The camp was a huge success that the parents of those who attended were above and beyond appreciative and wanted to already sign up for next year. We learned from this particular camp that we created something valuable for our community and that we need to transition into this camp model for future Summer Reading programs. We were asked, “When are you having a camp for boys”? We will not only have camp for boys and girls but of different ages as well. Planning FFL Geek Girl Camp did take a lot of time; however the outcome of the camp was far beyond what we expected and worth the time spent planning for the impact it had on our community. Camps offer children an opportunity to learn more and make stronger relationships over a short period of time.  Like camp as a kid it was a place to learn new things and meet new friends and create memories that last a lifetime.

    CaptureThe first day of FFL Geek Girl, the campers were a little shy but after just the second day the girls couldn’t stop talking and working together. We run bimonthly programs where kids come in every other week to work on projects but having children in the library everyday for a week gives you an opportunity to teach kids a skill and not have to worry about rushing or not being able to complete the task, plus you have an opportunity to do projects or lessons that take longer and are more complex. Camps also give us a great opportunity to get to know our patrons. Girls come in and out of the library now looking for their camp counselors to say hi! Cost is also a huge factor in running a camp at a library versus a different venue. We had materials donated to the camp and used many of the resources we already owned including our own staff to run and plan the program. Most science camps can range in price anywhere from $75-$600. We decided that $25 was not only affordable but fit into our budget for the camp as well to make it run successfully.

    CaptureWe think that camps are the future of Summer Reading. It gives us and the community an opportunity to focus on important topics like STEAM and produce content that is beneficial and influential. At the end of the week our campers said they wanted to be inventors, work at Google, become web developers and physicists. If it wasn’t for the atmosphere we created at the library and the week long camp we would have never saw these results and impact on our community.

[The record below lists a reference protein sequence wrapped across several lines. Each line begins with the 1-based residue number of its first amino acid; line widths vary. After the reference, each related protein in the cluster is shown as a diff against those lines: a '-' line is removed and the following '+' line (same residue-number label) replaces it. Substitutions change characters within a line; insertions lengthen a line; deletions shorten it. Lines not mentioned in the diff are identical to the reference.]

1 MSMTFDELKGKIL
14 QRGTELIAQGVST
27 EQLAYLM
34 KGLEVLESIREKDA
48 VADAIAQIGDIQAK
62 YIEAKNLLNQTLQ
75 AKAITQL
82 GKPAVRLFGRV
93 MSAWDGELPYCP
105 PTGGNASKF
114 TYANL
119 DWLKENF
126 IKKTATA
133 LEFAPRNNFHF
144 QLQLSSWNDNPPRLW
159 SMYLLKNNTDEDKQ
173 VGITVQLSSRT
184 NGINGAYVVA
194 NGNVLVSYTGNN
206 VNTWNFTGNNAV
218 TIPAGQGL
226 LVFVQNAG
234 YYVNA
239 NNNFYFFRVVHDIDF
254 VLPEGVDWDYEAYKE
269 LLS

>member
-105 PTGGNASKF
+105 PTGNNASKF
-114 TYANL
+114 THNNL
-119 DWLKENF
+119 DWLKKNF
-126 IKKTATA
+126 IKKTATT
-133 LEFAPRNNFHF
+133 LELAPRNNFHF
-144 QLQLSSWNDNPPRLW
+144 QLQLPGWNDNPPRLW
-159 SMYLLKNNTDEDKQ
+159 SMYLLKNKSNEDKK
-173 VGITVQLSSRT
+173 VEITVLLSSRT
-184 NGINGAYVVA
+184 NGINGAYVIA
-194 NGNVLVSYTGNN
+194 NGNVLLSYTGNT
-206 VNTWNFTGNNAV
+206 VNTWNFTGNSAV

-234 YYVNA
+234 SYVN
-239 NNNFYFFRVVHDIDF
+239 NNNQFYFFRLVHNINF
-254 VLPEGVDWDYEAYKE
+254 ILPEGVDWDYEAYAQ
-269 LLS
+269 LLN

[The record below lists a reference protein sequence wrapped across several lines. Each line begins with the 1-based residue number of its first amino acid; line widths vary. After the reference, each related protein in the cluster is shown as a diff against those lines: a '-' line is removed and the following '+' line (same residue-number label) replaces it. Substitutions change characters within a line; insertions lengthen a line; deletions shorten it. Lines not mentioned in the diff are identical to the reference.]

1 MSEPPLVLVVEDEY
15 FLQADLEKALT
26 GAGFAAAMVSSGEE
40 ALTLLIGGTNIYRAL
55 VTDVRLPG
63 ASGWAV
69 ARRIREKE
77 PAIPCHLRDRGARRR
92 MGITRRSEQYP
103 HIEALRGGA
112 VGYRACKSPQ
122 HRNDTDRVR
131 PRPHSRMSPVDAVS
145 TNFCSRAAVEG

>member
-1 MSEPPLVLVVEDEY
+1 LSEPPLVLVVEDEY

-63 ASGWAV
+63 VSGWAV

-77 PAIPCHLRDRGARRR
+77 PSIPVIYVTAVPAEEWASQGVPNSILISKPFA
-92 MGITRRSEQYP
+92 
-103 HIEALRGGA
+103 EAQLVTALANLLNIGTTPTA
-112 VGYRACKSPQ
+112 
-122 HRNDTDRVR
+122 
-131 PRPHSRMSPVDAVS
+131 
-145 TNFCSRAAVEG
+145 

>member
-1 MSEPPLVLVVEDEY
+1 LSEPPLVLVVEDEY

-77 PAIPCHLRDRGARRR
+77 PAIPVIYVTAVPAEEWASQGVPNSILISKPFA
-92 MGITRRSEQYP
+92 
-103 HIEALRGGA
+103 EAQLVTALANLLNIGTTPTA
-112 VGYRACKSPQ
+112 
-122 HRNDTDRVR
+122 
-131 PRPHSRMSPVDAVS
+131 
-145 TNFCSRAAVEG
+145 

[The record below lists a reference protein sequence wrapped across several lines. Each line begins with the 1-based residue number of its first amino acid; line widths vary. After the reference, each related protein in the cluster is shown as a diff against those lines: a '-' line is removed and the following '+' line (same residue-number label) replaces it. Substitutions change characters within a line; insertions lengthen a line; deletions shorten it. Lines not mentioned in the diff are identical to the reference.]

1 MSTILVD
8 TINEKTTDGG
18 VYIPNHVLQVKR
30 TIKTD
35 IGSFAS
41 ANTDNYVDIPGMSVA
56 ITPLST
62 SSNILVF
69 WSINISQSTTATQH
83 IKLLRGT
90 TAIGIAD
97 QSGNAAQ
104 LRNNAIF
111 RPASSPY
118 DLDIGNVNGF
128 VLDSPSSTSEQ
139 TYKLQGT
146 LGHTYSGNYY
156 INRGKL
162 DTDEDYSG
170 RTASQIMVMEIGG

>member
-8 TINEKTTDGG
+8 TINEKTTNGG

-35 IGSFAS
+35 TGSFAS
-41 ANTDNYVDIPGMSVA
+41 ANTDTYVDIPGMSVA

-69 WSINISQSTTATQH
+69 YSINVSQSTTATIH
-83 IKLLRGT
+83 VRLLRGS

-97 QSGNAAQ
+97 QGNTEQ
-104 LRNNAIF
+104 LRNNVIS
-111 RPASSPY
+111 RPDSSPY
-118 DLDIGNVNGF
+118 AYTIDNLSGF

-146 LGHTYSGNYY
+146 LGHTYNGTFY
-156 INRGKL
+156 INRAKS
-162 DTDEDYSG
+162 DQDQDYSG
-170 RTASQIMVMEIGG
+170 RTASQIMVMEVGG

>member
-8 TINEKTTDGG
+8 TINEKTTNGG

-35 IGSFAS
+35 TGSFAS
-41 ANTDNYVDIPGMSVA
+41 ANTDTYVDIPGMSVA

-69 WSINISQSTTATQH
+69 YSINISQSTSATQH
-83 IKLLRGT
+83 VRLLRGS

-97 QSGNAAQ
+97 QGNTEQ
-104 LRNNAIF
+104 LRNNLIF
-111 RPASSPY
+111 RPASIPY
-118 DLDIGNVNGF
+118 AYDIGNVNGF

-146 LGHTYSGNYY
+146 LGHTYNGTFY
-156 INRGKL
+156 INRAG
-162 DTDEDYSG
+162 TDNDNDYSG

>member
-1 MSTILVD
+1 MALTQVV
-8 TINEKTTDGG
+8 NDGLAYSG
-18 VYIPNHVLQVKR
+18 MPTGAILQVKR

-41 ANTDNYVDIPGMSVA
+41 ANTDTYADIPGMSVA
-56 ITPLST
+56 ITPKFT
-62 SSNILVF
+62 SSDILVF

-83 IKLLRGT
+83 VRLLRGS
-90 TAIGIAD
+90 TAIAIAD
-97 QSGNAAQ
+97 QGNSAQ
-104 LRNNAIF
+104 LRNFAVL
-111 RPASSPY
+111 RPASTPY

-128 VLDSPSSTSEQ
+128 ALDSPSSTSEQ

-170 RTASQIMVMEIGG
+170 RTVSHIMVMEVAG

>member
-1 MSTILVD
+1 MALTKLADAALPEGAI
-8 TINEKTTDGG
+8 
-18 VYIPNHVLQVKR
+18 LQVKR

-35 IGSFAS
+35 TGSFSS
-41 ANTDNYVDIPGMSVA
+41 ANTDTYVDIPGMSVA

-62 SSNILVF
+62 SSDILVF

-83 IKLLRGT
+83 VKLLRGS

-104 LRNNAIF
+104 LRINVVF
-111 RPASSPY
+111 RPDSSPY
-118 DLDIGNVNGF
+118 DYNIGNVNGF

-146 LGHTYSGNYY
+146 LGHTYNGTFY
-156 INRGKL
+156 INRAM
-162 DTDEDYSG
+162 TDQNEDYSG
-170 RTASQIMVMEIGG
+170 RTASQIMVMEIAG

Please check out our website for more information about the FFL Geek Girl Camp, our Flickr page and hashtag #geekgirl14 on Twitter and Instagram.

    [1]Modi, K. (2012). “Generation STEM: What girls Say about Science, Technology, Engineering, and Math” Girl Scout Research Institute. http://www.girlscouts.org/research/pdf/generation_stem_full_report.pdf

    Capture

    Meredith Levine is the Director of Family Engagement at the Fayetteville Free Library. Meredith is a member of the ALSC School Age Programs and Services Committee. Find out more at www.fflib.org or email Meredith at mlevine@fflib.org

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    24. Science, Literacy and Technology at the Columbus Zoo!

    Last May, we took our 3rd graders to the Columbus Zoo on a field trip. We have a great zoo in Columbus so it s always a great trip. But last year, the educators at the zoo created a new program. Our kids would have the opportunity to observe animals and collect data using iPads.  We were excited about the program and knew that it tied in with our science curriculum.  When we got back to school last spring, we realized that this would be a great fall trip. That the program would be a great kick off for learning around scientific observation, using technology to collect data, life science and more.  So we booked this year's trip in September and our classes went to the zoo on Friday. Not only was it a great day but we learned a lot that I know will carry into our learning thoughout the year.